The male character in “The Parting” clearly portrays how Bohemian men did not give validity to female emotion. The man tells his wife, “It will be better when I come back,” and continues, “You will see dearest. You need a rest from me,” speaking to her as if she is a child (Dodge 8). She actually doesn’t even speak throughout the piece, which conveys how the female in the relationship tended to feel as though they did not have the open space to voice their concerns or opinions. Dodge illustrates how the man clearly does not know the true nature of his wife. He talks to her condescendingly and notes how,“For himself he felt no uncertainty in his feeling for her except at those times when she became unlike herself; then he felt no love for her. He agreed cheerfully to go away for a time and work” (Dodge 8). The man views the woman as submissive and perpetually happy. He concludes that when there is discord that she is merely “unlike” herself. This thought conveys how men both didn’t understand the inequality in the relationship as well as how they did not give validity to women’s emotional struggles.

Dodge’s tale enters into an almost mystical path through nature which is not characteristic of Dodge’s normally very concrete and realistic writing. “The Parting” is the closest Dodge gets toward somewhat mythical or magical tones. Dodge portrays an element of spirituality through the woman and the hike in nature. The woman embarks on this walk to escape the depression she feels surrounds her in the home. Dodge’s character clearly suffers from depression like she herself did. The woman “found everything had taken on a pallid and sickly hue” (Dodge 8). This conveys how even objects and people who brought the character joy no longer give her fulfillment. She sets off initially “with a friend,” though she returns home alone (Dodge 9). Nature reflects the reality of the loneliness of independence felt by Bohemian women. Dodge expresses the degradation of the decision to be without a partner as she writes how the woman character “plunged through a thicket that seemed a dull and endless growth of little mean natural things without dignity or nobility” (8). Dodge never depicts herself as anything other than stalwart and strong, so this story is unique in that she conveys these more negative emotions she feels about the plight of women and relationships. Dodge even expresses the desire for death. Her woman character feels detached from reality in trying to find definition for life in herself separated from the man she had placed so much of her self-worth in. Dodge writes of the aimless emotions after the woman faces the reality of independence and describes how “Anemic images floated by her [The woman] aimless and drifting" (9).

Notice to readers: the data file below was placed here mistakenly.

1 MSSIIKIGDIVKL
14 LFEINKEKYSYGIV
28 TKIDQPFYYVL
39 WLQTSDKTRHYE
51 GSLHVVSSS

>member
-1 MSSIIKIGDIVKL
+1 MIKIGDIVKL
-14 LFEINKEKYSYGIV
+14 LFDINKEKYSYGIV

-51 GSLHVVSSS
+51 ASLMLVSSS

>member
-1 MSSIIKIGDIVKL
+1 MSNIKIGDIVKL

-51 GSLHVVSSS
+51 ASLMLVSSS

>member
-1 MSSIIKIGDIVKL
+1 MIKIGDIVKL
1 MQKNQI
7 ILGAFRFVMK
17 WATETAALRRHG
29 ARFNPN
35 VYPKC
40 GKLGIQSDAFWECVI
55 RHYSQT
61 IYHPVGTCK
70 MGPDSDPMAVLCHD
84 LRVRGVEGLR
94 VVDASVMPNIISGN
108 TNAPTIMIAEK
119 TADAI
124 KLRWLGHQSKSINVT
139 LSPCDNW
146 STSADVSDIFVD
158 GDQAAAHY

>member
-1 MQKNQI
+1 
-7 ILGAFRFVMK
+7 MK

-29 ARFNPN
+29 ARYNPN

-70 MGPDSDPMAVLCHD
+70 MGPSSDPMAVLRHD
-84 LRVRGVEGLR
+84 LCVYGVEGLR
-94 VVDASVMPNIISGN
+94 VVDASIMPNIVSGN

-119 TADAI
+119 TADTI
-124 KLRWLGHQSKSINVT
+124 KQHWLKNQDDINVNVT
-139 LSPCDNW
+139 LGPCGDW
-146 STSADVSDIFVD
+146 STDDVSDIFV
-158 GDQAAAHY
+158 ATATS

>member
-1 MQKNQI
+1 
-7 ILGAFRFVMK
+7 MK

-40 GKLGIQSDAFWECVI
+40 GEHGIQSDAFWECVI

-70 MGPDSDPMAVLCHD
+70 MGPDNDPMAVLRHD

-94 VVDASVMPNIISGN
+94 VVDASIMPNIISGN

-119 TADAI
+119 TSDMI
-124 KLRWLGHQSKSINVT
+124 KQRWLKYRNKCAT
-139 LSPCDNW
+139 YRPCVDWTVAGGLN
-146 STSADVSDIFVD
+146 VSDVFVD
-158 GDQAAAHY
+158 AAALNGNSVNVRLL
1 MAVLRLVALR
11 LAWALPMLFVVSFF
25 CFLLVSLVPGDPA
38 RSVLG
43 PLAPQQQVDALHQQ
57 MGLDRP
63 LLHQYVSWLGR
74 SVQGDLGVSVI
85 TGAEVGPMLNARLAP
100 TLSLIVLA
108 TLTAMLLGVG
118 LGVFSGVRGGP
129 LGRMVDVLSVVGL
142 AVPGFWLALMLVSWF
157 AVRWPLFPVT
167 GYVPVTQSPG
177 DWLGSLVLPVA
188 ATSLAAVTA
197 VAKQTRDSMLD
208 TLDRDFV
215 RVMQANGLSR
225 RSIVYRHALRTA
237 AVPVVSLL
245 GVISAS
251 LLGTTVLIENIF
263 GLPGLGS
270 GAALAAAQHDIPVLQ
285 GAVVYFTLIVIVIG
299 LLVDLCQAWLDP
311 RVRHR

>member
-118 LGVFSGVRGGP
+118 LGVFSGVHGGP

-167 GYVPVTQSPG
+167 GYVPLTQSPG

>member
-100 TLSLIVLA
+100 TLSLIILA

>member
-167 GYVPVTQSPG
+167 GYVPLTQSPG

In the last lines of dialogue from the man, Dodge illustrates how men were obvious to the struggles women faced. He fully discloses his infidelity and privilege as he says,
“I stopped off, dearest, and went into that funny place—the Palisade Coney Island, you should see those people—those girls! I looked at them for a long time, first sexually, then aesthetically. It’s queer how differently I can see things—the same things. Both ways give me pleasure… Then for a long time—an hour I guess—I watched a man hitting at a mark with balls! He won every time. Dearest—he was piling up all sorts of prizes he won—tea set after tea set—quite good ones,” (Dodge 9).
By calling her “dearest” he again speaks to her as if she’s a child. He identifies how he can choose to view women how he pleases, making them objects “Sexually” or “aesthetically”. Dodge also symbolizes male privilege in this dialogue through the image of how the man at the fair “won every time.” Dodge uses this comparison of gender dynamics to a carnival game to convey how men could view life as a game and have fun while women were faced to confront a crueler reality. While the man was off at Coney Island, the woman was crawling in some thicket alone.

In the end Dodge’s character, like Dodge herself, chooses uncertainly over accepting oppression and inequality. Despite the darkness the woman undergoes the short story still concludes with hope for the future and reflects how Dodge was able to move on from Reed and forge ahead in her life. The woman “waited for a new day to break,” which symbolizes waiting for a new age when equality can allow women and men to truly know each other and love each other (8).

Dodge, Mabel. “The Parting.” The Masses. Oct. 1916: 8-9. Print.

Rudnick, Lois. Mabel Dodge Luhan: New Woman, New Worlds (Kindle Location 1845-2104). University of New Mexico Press. Kindle Edition.

Creator

Mabel Dodge

Source

Tamiment Library New York University

Publisher

The Masses

Date

October 1916

Rights

Tamiment Library

Format